My reading this morning took me to Genesis 22, the recounting of God asking Abraham offer his only son, his Promise, on the altar to Him. I can only imagine Abraham’s shock and second guessing, but what we see in this passage is a steadiness, confidence, and trust that blows my mind. In verse 5, he tells his servants, “Stay here with the donkey while the boy and I go over there and worship, and come back to you.” He’s being completely obedient, yet trusting that the promise the Lord has given him about Isaac will still come to pass. When his son asks, understandably, where the sacrifice is for the offering, Abraham replies, “…Elohim does provide for Himself the lamb for an ascending offering.” Hebrew 11:17-19 (NASB) tells us:
By faith Abraham, when he was tested, offered up Isaac, and he who had received the promises was offering up his only begotten son; it was he to whom it was said, “In Isaac your descendants shall be called.” He considered that God is able to raise people even from the dead, from which he also received him back as a type.
There is no dialogue of discussing, reasoning, pleading. I simply see obedience and a trust that God is who He says He is and will do what He says He will do, regardless of the circumstances.
So as I sat reflecting on that – a trust that seems to me to guide an unequivocal obedience, a confidence in a trustworthy Father who fulfills His promises – He brought to the front of my mind a couple of promises that I had folded, boxed up, and put away because it was no longer possible. I had let them go because the time seemed to have passed, and the process was truly one of the more painful times in my life. I figured I needed to just take my hands off and leave it to whatever God wants to do with it. But as I reflected on Abraham and his son, I felt the Lord point them out and ask me if I will trust Him in that, too.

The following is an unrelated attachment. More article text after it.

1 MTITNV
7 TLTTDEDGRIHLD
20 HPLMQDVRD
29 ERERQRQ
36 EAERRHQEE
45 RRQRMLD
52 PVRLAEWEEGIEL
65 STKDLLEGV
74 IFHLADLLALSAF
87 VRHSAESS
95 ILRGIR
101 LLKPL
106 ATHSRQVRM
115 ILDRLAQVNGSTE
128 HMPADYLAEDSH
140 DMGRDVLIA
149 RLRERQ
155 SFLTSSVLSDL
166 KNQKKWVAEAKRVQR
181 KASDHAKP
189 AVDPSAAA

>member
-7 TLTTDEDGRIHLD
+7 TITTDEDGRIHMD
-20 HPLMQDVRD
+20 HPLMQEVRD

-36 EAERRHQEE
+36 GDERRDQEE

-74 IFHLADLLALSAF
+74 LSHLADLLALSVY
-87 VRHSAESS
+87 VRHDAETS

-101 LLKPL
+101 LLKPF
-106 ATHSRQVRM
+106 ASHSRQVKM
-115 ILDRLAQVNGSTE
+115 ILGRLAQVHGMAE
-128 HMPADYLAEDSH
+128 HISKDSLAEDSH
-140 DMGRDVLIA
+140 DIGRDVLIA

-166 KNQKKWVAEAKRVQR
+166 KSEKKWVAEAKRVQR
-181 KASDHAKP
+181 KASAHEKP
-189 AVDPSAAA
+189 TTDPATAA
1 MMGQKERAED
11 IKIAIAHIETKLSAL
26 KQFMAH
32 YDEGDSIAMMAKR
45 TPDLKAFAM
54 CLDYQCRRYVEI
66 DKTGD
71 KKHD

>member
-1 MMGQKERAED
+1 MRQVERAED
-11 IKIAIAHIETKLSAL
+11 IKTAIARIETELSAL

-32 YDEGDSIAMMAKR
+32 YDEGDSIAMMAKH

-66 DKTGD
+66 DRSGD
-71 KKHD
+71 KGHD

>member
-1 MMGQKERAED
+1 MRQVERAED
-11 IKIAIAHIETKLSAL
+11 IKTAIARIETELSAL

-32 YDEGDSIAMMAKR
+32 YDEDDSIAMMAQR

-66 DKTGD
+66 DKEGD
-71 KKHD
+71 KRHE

I wept. I cried off and on all day, and I’m wiping tears off my keyboard as I type. This is way harder than trusting Him to provide for the bills. I remember some verse about those faithful in a little will be faithful in much, and I’m thinking, I’m so not ready for the much. I feel so bruised once again; I don’t have the strength for this. And still He asks, will I trust Him in all things.
I find myself repenting – not just repenting, but making teshuva, changing my direction. Instead of walking away from broken things and dreams, I choose to stand and make an offering to He who is Trustworthy. Instead of reasoning based on circumstances, I choose to trust in His promises. And in spite of the whirling emotions of fear, pain, weariness, etc., I chose fulfill my promise I made to my Father decades ago, that whatever He asks of me, the answer is yes. I chose to make teshuva.
I trust that if you are taking the time and effort to follow these meditations, you have grown beyond the “newborn babe” state of your relationship with Almighty God. Nevertheless, we never stop growing with him. There is always more to learn and to understand; and the ill effects of our contrary nature continue to plague us.
“Therefore, laying aside all malice, all deceit, hypocrisy, envy, and all evil speaking, as newborn babes, desire the pure milk of the word, that you may grow thereby.”
(1 Peter 2:1-2, NKJV)
Yeshua told us that unless we change and become like children we will not see the kingdom of heaven (Matthew 18:3). Do not let your desire to be “mature” lead you toward attitudes and behaviors that are evil.
“Create in me a clean heart, O God; renew in me a resolute spirit.”
(Psalm 51:10, CJB)